After UFC 275, Is Valentina Shevchenko Now Considered The GOAT?
Going into UFC 275 this past weekend, the debate of the Greatest Of All-Time in Women’s MMA was really between Amanda Nunes and the Women’s Strawweight Champion Valentina Shevchenko. Her fight with Taila Santos ended with Shevchenko getting her hand raised, but many among the MMA community thought that Santos was robbed of a victory. Taking all this into consideration, should “Bullet” now be considered the GOAT? Well, that’s a little complicated. So let’s break it down and figure that out.
The Case For GOATness
On paper, the resume of Valentina Shevchenko is fantastic. Currently on a 9-fight win streak and has defended her Women’s Strawweight Championship 7 times in a row, which is now a UFC record, formerly held by Ronda Rousey. The women she has beaten is a who’s who of great fighters:
- Sarah Kaufman
- Holly Holm
- Julianna Pena
- Joanna Jedrzejczyk
- Jessica Eye
- Liz Carmouche (which avenged her first loss as a pro)
- Katlyn Chookagian
- Jennifer Maia
- Jessica Andrade
- Taila Santos
On this list alone, there are 4 former UFC champions and multiple current title contenders. What is impressive about this list as well is the manner in which she was winning these fights with 5 finishes and only one really close fight which was against Sarah Kaufman. Out of these fights have been some HELLISH highlights, including the vicious head kick KO of Holly Holm (If you have not seen it, please stop what you are doing and watch it).
Since 2017, Shevchenko has had three fights with less than 60% striking accuracy. For context, there are only 5 fighters in UFC history with a striking percentage over 60% as a career percentage. Shevchenko has two fights during this run that are over 90%! Her career striking percentage is 71.21%, which would place her first all-time, above the great Anderson Silva. Her takedown percentage is also out of this world at 74.35%. Her skill set is out of this world and her fight against Taila Santos was the most she has been pushed since Amanda Nunes. This leads me to the other side of the coin.
The Case Against GOATness
I have been on record many times before as having Amanda Nunes not only as the GOAT of Women’s MMA but maybe of MMA as a whole. Her submission loss to Julianna Pena this year maybe puts a damper on that, but can we really take the crown after one loss? Especially to someone who has two losses to Nunes on her record in Valentina Shevchenko? While Shevchenko has two more wins on her resume than Nunes, I could argue that the number of dominant performances might lean towards Nunes. Nunes only has one split decision on her record, whereas Shevchenko has 3, including a split decision loss to Nunes herself.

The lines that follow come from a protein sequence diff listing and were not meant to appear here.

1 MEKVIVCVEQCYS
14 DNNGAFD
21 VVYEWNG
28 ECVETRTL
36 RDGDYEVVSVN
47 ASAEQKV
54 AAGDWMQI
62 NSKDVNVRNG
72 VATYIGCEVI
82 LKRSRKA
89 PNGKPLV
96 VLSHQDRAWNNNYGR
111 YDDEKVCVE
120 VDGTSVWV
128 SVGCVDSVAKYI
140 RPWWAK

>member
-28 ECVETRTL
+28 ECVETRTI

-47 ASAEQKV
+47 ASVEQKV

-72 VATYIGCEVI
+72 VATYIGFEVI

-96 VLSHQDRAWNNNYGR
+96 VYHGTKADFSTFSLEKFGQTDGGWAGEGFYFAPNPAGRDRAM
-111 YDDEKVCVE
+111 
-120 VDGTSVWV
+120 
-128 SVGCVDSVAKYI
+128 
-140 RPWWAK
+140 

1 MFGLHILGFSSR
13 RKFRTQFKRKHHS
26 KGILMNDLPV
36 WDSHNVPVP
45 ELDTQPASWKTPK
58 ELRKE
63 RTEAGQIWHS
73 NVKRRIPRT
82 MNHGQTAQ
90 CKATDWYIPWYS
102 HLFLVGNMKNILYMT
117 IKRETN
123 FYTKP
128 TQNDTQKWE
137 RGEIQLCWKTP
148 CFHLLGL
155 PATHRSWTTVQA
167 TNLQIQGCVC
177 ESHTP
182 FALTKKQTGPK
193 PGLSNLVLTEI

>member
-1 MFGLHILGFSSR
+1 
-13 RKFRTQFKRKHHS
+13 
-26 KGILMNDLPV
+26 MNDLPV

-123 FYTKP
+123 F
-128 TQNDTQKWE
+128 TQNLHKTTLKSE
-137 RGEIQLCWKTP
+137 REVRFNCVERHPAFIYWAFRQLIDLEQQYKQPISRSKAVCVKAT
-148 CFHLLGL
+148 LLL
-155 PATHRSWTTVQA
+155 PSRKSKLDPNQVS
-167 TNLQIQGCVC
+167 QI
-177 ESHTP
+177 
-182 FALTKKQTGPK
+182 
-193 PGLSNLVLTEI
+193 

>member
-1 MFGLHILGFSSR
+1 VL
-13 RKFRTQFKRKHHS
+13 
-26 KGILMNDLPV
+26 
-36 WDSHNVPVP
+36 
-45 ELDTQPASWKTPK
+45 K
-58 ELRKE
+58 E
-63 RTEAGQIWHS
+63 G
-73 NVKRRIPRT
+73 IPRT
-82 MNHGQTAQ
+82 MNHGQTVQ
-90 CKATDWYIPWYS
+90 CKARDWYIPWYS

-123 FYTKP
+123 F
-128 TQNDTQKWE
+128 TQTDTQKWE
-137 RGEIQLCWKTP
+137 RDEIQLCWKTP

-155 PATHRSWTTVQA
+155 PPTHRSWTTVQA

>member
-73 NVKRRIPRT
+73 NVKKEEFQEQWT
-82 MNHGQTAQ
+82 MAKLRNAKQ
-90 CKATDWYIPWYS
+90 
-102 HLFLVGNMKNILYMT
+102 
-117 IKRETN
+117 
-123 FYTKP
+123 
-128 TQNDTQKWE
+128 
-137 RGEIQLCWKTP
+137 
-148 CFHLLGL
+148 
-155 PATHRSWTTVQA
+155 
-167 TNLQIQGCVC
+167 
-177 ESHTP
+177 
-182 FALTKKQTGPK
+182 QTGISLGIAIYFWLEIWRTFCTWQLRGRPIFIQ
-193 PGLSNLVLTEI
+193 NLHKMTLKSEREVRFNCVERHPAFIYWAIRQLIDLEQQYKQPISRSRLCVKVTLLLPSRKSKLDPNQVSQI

You also have to consider the jumping weight classes of Amanda Nunes. She was a two-division champion and would defend both belts without holding up divisions. I have thought for many years Valentina Shevchenko could easily make the jump down in division and claim that belt as well. A jump up in division would have her create a trilogy fight with Nunes, which might have to take place now seeing that Nunes is coming off a loss and “Bullet” should have lost her last one.
Both ladies have a fight on their record you could argue that they lost. In the case of Valentina Shevchenko, her fight against Taila Santos changed dramatically after the headbutt. There is a clear case to run that fight back. In my head, you first run the Santos-Shevchenko II fight, and if she makes it out of that you book Shevchenko-Nunes III and the winner of that fight gets the title of GOAT. I still have Amanda Nunes as the GOAT, but I can say that the debate might be a little closer than it has been in years past.
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